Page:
Modi in America
Plenty of skeptics in the West believe that US efforts to cement ties with India will disappoint, not least because of India's longstanding policy of non-alignment. But the US and India are united by shared strategic interests, beginning with the maintenance of a rules-based Indo-Pacific free of coercion.
NEW DELHI – No bilateral relationship has deepened and strengthened more rapidly over the last two decades than the one between the United States and India. In fact, Narendra Modi’s upcoming visit to the US will be his eighth as India’s prime minister, and his second since US President Joe Biden took office. The US has at least as much to gain from the growing closeness as India does.
India just overtook China in population size, and although its economy remains smaller, it is growing faster. In fact, India is now the world’s fastest-growing major economy, with GDP having already surpassed that of the United Kingdom and on track to overtake that of Germany. India thus represents a major export market for the US, including for weapons.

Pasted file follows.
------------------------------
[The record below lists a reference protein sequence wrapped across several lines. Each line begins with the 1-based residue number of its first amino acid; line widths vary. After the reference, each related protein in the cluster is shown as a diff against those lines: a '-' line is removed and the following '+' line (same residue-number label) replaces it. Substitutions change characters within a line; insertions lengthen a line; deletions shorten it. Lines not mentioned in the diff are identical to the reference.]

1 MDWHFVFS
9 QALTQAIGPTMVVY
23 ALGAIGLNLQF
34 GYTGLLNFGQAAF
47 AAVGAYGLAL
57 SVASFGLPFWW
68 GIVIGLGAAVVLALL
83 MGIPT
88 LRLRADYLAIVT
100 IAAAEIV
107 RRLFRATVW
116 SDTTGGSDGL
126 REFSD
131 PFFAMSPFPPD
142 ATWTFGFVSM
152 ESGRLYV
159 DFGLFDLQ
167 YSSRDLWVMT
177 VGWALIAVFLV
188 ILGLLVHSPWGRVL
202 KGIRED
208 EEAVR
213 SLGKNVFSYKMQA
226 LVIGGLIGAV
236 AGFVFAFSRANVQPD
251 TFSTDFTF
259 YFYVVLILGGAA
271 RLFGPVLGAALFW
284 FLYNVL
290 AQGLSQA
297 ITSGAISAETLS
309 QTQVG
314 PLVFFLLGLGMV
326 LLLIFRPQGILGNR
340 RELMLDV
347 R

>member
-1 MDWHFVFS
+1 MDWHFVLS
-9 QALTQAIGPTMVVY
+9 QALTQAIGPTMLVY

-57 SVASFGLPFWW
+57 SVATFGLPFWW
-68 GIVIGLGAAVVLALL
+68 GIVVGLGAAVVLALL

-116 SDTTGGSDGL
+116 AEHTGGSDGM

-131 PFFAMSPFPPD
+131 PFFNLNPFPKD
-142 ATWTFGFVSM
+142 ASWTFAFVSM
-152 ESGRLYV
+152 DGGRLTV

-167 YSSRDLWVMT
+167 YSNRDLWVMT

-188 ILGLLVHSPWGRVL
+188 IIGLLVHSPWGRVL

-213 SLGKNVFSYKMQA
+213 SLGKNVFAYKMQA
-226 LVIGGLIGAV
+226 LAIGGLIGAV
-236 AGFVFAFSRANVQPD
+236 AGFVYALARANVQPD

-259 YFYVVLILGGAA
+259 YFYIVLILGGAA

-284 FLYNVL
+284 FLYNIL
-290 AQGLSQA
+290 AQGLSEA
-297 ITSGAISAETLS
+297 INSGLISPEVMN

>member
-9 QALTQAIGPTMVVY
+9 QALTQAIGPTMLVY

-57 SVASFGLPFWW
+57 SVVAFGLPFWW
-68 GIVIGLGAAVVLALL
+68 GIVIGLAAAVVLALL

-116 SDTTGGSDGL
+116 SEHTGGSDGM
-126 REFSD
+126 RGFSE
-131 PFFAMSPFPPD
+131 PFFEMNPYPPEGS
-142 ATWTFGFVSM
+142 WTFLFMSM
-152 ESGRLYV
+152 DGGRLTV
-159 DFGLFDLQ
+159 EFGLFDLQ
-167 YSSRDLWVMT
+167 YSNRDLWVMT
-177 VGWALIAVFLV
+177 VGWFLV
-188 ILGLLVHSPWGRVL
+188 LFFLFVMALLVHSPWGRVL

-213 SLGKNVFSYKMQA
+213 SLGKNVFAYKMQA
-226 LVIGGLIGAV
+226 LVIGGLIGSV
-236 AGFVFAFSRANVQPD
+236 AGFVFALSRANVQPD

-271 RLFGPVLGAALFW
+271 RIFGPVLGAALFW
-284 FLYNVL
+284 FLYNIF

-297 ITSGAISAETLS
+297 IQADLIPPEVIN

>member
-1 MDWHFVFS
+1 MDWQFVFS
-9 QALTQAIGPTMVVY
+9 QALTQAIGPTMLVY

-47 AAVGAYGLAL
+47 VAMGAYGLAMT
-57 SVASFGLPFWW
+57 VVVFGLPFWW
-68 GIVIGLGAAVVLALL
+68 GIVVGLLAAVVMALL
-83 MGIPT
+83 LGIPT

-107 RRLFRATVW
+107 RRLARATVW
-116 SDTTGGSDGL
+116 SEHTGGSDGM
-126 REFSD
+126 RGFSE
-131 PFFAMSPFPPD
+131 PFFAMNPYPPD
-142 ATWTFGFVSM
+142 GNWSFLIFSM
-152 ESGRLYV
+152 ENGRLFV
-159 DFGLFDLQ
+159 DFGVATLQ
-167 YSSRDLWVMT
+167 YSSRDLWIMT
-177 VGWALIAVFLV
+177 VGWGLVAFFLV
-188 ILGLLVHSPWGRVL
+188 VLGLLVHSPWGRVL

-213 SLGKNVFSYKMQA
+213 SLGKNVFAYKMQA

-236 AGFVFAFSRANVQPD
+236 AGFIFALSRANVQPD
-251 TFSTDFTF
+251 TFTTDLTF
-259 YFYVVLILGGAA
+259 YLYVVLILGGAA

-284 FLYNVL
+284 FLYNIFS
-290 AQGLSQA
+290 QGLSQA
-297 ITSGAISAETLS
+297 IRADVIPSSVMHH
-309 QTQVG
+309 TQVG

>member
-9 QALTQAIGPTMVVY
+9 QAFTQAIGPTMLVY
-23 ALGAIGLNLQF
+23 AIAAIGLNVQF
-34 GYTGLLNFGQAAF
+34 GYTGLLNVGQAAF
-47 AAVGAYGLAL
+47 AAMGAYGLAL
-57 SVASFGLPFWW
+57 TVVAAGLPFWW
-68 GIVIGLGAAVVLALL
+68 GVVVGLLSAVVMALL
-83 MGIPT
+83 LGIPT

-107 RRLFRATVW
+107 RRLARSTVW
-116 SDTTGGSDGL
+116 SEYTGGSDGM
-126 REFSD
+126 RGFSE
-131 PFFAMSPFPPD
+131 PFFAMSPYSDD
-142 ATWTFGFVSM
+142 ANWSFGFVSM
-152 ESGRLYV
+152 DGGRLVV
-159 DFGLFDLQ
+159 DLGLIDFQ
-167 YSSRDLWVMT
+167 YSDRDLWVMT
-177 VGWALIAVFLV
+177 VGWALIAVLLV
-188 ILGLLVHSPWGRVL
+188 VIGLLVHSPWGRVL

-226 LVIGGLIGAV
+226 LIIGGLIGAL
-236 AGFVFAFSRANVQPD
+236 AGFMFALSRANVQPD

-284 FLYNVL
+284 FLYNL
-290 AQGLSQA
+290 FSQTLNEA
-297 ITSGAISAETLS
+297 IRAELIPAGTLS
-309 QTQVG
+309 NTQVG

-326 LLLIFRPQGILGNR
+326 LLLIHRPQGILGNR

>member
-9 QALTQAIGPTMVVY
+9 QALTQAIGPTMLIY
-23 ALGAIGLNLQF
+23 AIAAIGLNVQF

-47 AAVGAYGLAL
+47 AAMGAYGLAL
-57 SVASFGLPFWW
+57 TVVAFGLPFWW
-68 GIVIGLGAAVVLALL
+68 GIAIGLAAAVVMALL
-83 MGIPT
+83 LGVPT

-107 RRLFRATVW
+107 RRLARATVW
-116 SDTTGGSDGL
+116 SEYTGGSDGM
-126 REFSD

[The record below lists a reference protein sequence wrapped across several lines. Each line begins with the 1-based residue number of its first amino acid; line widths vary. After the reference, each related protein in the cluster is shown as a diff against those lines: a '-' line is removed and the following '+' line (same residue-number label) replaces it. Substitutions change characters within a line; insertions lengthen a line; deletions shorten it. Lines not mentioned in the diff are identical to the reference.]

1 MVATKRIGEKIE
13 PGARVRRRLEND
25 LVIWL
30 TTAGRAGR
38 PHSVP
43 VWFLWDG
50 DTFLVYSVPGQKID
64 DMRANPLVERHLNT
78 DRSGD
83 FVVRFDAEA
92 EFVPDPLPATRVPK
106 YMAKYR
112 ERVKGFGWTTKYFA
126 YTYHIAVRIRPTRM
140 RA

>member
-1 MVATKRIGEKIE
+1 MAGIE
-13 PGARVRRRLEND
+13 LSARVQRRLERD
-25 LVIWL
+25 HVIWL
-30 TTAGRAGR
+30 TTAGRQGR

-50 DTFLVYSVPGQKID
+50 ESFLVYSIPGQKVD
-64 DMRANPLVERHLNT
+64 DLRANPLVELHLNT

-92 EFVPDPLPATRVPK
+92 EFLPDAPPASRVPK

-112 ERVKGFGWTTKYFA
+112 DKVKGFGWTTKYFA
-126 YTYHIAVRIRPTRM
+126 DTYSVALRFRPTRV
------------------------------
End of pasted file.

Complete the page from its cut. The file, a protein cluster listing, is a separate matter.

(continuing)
But commercial opportunities are just the beginning. In an era of sharpening geopolitical competition, the US is seeking partners to help it counter the growing influence – and assertiveness – of China (and its increasingly close ally Russia). India is an obvious partner for its fellow democracies in the West, though what it really represents is a critical “swing state” in the struggle to shape the future of the Indo-Pacific and the world order more broadly. The US cannot afford for it to swing toward the emerging Russia-China alliance.
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